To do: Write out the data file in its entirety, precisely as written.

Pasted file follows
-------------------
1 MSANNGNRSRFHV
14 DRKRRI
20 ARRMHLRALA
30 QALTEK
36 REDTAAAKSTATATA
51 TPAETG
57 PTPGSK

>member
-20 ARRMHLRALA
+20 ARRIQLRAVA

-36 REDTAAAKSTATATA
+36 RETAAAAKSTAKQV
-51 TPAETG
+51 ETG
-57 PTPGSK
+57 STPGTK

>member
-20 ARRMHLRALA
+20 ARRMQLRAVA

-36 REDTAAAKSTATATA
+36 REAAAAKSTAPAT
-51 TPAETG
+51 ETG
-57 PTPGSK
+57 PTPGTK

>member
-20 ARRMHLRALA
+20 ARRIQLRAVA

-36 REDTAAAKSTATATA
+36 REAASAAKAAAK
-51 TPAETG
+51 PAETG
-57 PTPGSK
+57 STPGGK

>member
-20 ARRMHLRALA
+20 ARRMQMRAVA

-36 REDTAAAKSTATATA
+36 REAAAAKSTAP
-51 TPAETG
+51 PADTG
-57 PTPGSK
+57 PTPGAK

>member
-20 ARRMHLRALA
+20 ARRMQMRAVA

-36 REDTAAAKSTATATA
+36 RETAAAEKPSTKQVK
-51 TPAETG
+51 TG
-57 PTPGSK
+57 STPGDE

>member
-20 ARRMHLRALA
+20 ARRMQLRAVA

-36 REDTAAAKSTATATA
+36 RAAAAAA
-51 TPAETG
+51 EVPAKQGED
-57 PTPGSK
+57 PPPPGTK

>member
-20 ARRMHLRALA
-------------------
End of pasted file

1 MSANNGNRSRFHV
14 DRKRRI
20 ARRMHLRALA
30 QALTEK
36 REDTAAAKSTATATA
51 TPAETG
57 PTPGSK

>member
-20 ARRMHLRALA
+20 ARRIQLRAVA

-36 REDTAAAKSTATATA
+36 RETAAAAKSTAKQV
-51 TPAETG
+51 ETG
-57 PTPGSK
+57 STPGTK

>member
-20 ARRMHLRALA
+20 ARRMQLRAVA

-36 REDTAAAKSTATATA
+36 REAAAAKSTAPAT
-51 TPAETG
+51 ETG
-57 PTPGSK
+57 PTPGTK

>member
-20 ARRMHLRALA
+20 ARRIQLRAVA

-36 REDTAAAKSTATATA
+36 REAASAAKAAAK
-51 TPAETG
+51 PAETG
-57 PTPGSK
+57 STPGGK

>member
-20 ARRMHLRALA
+20 ARRMQMRAVA

-36 REDTAAAKSTATATA
+36 REAAAAKSTAP
-51 TPAETG
+51 PADTG
-57 PTPGSK
+57 PTPGAK

>member
-20 ARRMHLRALA
+20 ARRMQMRAVA

-36 REDTAAAKSTATATA
+36 RETAAAEKPSTKQVK
-51 TPAETG
+51 TG
-57 PTPGSK
+57 STPGDE

>member
-20 ARRMHLRALA
+20 ARRMQLRAVA

-36 REDTAAAKSTATATA
+36 RAAAAAA
-51 TPAETG
+51 EVPAKQGED
-57 PTPGSK
+57 PPPPGTK

>member
-20 ARRMHLRALA